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Hubs or Hubris?
Facebook has created three Bay Area work hubs that each total at least one million square feet, following big leases with two legendary developers that will widen its Silicon Valley footprint.
The tech titan could employ as many as 19,000 in the expansion sites, located in Fremont, Sunnyvale and Menlo Park.
Ed. Comment: This article suggests 6.3 workers per 1000 sq ft. If this density should persist all over the Peninsula, then what about traffic and housing costs? We are at a loss for words as tech titans expand and expand with no end in sight. If tech titans’ resources and power are unlimited, then do any other limits exist?
Which city council is thinking about housing and transportation for 3-5 new jobs created by each new tech worker? Ain’t life grand! Let ‘em eat cake?
A Story Worth Retelling
After Facebook moved into east Menlo Park in 2011, long-term residents started moving out, said Sandra Zamora, a resident who is facing displacement after her rent jumped by $800 a month.
Zamora’s home, along with three other small complexes in the Belle Haven neighborhood, were bought by Redwood Landing/Menlo Gate LLC, which is raising her rent from $1,100 to $1,900.
It’s a hard increase to swallow for the 29-year-old preschool teacher who works at a restaurant on the weekends and goes to school at San Francisco State.
Ed. Comment: We featured this story from the San Jose Mercury last week and it is worth repeating again and again. Which newspaper can put the Zamora story into context when San Mateo County is reported as having the lowest unemployment and the highest home costs?
Ballot Box Battle Blossoming
“The battle over public land is heating up in Los Altos, where City Council has moved ahead with a ballot measure to compete side-by-side with a citizens’ initiative on the November ballot.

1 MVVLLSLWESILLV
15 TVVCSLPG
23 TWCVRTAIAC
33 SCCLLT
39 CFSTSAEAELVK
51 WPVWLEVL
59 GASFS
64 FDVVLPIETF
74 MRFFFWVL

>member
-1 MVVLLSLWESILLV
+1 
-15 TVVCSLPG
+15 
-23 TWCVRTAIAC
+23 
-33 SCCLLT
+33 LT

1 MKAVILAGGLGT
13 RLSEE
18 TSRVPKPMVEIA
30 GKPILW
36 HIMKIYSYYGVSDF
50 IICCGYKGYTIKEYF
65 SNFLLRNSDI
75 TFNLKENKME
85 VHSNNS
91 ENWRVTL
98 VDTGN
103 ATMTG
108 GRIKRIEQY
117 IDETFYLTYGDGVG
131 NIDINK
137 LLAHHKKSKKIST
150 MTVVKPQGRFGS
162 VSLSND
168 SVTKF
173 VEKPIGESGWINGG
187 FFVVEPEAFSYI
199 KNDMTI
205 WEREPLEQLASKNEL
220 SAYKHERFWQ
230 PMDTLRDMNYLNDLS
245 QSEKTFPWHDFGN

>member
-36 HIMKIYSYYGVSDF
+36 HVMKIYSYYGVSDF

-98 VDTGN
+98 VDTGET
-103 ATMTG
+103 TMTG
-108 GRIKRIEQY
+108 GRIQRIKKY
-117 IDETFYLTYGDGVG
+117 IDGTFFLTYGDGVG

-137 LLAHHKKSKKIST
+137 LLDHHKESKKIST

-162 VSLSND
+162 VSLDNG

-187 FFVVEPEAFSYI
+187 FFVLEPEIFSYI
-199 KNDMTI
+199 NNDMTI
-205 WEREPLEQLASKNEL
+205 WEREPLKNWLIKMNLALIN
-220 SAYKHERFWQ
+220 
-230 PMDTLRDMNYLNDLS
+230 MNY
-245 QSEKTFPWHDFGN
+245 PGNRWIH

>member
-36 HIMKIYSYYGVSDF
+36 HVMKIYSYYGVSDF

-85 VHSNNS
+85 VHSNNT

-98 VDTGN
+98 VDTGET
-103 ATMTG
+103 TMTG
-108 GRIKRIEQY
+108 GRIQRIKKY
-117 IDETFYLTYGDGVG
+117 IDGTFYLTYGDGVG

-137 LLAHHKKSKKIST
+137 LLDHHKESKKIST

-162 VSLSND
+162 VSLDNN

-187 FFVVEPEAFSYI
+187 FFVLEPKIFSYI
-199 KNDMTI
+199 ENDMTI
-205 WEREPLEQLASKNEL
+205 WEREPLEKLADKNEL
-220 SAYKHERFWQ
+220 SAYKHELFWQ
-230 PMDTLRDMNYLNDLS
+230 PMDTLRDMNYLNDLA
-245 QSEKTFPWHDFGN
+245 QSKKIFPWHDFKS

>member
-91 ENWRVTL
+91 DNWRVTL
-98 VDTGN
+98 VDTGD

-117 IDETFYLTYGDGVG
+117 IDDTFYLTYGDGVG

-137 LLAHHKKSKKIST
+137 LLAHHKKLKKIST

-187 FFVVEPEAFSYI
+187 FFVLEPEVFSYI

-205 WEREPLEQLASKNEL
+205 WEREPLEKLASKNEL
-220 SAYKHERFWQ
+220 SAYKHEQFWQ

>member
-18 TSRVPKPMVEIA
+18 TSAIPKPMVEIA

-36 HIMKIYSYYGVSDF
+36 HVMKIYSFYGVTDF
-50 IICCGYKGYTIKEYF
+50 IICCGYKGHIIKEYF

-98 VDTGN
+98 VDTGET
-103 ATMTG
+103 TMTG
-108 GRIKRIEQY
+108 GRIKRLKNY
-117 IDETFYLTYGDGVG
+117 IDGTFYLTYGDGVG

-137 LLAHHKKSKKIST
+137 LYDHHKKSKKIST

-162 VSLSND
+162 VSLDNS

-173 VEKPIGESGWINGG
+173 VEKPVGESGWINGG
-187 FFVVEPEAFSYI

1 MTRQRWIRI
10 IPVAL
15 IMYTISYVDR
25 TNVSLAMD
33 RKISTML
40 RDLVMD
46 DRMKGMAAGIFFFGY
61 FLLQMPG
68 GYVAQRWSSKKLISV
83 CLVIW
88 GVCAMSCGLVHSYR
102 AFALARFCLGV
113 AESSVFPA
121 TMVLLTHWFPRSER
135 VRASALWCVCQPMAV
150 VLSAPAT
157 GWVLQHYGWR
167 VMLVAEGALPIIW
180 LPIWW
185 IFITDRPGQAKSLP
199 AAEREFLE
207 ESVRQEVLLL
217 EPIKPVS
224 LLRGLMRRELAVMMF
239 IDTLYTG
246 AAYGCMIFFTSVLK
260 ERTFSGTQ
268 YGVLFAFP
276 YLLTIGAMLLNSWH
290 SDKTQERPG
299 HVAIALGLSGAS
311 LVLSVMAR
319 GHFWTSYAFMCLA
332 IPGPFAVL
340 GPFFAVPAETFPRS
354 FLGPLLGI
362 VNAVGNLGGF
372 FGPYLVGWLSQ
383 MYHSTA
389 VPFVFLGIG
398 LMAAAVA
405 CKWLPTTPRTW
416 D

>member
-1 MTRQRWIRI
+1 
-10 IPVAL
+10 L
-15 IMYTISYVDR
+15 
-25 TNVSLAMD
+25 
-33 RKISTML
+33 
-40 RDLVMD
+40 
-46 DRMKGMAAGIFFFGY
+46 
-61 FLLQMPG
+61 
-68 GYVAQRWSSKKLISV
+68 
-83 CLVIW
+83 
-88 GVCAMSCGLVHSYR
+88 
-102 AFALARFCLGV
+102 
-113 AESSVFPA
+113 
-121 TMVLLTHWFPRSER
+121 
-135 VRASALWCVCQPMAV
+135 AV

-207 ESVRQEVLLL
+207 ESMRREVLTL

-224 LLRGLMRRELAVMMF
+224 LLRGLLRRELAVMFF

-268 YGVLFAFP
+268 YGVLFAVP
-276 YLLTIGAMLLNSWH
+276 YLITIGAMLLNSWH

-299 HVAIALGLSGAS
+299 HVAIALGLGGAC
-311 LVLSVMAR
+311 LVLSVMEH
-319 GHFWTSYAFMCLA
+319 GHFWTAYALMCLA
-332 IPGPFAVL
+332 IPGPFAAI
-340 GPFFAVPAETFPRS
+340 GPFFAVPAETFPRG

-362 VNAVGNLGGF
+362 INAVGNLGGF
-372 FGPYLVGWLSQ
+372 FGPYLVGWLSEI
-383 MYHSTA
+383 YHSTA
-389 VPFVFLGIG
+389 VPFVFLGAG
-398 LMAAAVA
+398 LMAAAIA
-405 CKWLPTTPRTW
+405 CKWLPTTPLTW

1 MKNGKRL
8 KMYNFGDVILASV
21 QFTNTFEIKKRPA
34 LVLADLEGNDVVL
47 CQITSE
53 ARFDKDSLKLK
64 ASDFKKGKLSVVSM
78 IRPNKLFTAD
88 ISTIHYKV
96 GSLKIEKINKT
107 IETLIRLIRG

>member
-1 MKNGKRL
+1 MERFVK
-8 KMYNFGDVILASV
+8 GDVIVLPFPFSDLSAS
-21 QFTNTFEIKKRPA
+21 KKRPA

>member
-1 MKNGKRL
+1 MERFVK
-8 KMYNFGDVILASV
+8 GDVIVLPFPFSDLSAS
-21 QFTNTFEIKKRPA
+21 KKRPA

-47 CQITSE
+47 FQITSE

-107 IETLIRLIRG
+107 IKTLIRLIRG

Both would prevent the sale of city-owned land or re-designation of a park or open space without voter approval, but the city measure would only require a four-fifths council vote to lease city land. The citizens’ initiative would require a vote of residents to enter a lease.”
Ed. Comment: Los Altos, Palo Alto and San Mateo may have something in common; their city councils may decide to oppose their citizens’ initiatives. Los Altos Council put it into perspective when one councilperson suggested citizens should simply trust their elected council to do the right thing. Now we see dueling initiatives trending on the Peninsula.
For our readers with time and curiosity, here are some QuickLinks
Should Bay Area seek a Superhero to manage its success?
Santa Clara County reports significant progress in homeless housing.
Can three cities confront mutual traffic snarls?
Six express buses on horizon.
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Editors, Neilson Buchanan and John Guislin, are unpaid, private citizens on the SF Peninsula and have no ties to developers or government organizations.